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    (Original post by meenu89)
    do you realize that that link is about 2 years out of date?
    Alot has changed since then, like the recession, we will no longer match Labour spening totals, or you have missed this in the news completely? Other than Health and International development, we have said that we will reduce the size of the debt. I'm suprised no one has picked you up on posting a link that is 2 years out of date...
    Perhaps because in the not too distant past David Cameron was aping New Labour; claims that Gordon Brown and David Cameron are fundamentally different politically because their espoused political beliefs only diverged because of the deepest recession since the Great depression is thin ice to be treading. The reality is no conservative would of ever offered to copy Labours spending plans. David Cameron is not a conservative. For want of a better word - he is a new labourite. Why do you think the same people who were backing Tony Blair now back David Cameron?

    I'm surprised that you have not yet picked up on the glorious news let me spell it out for you from the Times itself "At a dinner with newspaper executives on the eve of his address, he took the comparison a step further. “I am the heir to Blair,” he said. If his hosts were in any doubt about what they had heard, Mr Cameron repeated the mantra. He also said that a Cameron Tory Government would not reverse all of the Blairite reforms in the public services."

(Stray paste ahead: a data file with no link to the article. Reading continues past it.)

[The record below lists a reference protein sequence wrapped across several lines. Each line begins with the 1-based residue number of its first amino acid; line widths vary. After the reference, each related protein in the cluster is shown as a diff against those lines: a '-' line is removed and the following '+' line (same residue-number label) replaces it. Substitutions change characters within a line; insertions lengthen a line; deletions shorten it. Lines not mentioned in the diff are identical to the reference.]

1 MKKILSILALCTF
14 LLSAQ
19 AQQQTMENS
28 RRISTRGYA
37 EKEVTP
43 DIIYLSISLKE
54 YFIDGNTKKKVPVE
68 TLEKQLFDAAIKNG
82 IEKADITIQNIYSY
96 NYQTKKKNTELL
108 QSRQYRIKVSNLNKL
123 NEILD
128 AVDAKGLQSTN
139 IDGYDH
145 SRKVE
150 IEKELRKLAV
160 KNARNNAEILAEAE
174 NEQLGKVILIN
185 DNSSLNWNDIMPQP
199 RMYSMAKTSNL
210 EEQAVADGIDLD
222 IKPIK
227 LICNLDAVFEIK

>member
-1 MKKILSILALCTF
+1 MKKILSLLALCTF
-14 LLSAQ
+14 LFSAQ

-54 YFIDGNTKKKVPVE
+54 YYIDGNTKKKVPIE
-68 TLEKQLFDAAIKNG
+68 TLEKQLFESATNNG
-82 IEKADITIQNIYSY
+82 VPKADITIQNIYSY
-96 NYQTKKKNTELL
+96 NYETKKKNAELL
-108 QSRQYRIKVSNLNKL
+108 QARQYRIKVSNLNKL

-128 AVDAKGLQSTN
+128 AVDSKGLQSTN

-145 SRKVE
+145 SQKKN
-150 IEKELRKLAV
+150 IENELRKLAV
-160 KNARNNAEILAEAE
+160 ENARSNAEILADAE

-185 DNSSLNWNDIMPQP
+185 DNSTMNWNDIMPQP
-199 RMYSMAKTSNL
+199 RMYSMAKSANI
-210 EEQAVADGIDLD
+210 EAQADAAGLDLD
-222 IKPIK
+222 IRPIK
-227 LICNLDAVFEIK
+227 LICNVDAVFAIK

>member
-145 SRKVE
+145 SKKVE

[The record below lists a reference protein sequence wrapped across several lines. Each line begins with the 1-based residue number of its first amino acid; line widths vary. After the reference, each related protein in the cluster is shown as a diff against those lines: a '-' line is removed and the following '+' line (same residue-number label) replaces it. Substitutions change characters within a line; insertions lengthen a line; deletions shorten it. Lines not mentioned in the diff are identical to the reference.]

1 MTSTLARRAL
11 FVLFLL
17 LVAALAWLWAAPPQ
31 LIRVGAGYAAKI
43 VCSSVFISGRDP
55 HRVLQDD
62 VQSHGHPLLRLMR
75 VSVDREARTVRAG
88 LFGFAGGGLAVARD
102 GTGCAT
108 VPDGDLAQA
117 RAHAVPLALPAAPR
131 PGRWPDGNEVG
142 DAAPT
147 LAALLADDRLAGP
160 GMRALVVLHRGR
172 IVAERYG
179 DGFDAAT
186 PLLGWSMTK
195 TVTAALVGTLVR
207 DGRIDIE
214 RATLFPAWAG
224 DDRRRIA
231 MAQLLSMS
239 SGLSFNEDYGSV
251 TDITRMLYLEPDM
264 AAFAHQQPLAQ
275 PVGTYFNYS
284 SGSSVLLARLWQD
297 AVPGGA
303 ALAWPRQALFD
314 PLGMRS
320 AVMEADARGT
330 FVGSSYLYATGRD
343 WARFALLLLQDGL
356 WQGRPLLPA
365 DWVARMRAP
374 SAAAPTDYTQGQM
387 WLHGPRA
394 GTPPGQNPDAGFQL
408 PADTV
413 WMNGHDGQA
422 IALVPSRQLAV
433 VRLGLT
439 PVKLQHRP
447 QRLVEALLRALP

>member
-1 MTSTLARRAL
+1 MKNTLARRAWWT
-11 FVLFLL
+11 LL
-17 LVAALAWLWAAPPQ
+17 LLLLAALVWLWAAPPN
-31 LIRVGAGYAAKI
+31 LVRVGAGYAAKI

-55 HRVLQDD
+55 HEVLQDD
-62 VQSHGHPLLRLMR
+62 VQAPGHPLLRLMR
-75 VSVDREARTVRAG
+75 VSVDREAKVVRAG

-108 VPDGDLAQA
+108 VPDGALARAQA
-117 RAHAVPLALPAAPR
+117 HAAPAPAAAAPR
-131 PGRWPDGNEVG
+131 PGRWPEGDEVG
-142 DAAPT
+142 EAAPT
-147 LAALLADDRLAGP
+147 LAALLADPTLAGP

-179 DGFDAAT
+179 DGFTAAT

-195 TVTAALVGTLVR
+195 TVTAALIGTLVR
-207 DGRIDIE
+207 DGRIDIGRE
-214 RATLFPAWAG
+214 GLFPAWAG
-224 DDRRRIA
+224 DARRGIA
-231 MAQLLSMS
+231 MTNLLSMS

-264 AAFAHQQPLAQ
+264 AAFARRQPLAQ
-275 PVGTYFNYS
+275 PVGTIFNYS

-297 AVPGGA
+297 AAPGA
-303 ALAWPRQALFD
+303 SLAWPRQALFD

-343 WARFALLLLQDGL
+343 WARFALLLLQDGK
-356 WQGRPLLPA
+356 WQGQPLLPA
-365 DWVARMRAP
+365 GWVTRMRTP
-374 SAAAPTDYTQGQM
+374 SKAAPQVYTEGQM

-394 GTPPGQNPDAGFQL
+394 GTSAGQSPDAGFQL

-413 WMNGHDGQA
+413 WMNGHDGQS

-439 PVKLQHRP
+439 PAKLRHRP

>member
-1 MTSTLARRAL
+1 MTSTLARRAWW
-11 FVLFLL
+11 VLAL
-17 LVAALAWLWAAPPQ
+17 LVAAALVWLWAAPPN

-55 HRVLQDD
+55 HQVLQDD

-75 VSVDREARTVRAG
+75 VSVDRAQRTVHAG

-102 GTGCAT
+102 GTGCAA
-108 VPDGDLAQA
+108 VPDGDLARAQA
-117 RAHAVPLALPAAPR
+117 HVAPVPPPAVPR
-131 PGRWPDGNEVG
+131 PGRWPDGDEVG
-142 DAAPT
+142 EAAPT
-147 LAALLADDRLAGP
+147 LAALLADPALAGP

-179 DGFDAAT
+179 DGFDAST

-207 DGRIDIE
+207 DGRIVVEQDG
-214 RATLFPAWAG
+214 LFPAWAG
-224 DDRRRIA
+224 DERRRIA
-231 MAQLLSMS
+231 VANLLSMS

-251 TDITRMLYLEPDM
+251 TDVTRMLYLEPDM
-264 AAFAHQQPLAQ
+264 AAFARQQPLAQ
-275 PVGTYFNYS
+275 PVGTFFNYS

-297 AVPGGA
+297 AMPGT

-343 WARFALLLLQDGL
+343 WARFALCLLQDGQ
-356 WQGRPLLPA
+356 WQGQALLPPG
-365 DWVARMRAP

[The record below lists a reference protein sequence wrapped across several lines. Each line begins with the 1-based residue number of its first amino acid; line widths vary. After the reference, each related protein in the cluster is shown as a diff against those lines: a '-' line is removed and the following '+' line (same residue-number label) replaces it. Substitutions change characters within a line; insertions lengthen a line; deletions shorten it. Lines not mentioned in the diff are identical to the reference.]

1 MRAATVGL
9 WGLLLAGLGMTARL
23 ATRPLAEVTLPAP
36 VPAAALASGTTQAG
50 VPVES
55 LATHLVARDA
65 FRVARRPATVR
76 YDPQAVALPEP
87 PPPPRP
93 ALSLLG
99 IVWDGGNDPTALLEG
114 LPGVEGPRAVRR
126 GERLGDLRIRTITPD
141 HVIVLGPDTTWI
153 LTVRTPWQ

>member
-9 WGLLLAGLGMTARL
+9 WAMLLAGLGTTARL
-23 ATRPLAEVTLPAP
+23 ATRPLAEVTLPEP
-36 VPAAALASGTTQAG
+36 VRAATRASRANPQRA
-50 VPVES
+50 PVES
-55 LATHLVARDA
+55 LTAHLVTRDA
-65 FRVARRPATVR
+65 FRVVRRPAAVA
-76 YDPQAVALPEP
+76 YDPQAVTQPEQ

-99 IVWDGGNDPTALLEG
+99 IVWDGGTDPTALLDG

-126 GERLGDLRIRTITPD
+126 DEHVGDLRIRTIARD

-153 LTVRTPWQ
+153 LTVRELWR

Now hopefully you understand where we're coming from in saying that Cameron is no different to New Labour. Arguing for a few percent less public debt is a distraction - both belong to the same ideology.
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    (Original post by Rule Britannia)
    Perhaps because in the not too distant past David Cameron was aping New Labour; claims that Gordon Brown and David Cameron are fundamentally different politically because their espoused political beliefs only diverged because of the deepest recession since the Great depression is thin ice to be treading. The reality is no conservative would of ever offered to copy Labours spending plans. David Cameron is not a conservative. For want of a better word - he is a new labourite. Why do you think the same people who were backing Tony Blair now back David Cameron?

    I'm surprised that you have not yet picked up on the glorious news let me spell it out for you from the Times itself "At a dinner with newspaper executives on the eve of his address, he took the comparison a step further. “I am the heir to Blair,” he said. If his hosts were in any doubt about what they had heard, Mr Cameron repeated the mantra. He also said that a Cameron Tory Government would not reverse all of the Blairite reforms in the public services."

    Now hopefully you understand where we're coming from in saying that Cameron is no different to New Labour. Arguing for a few percent less public debt is a distraction - both belong to the same ideology.
    Interesting...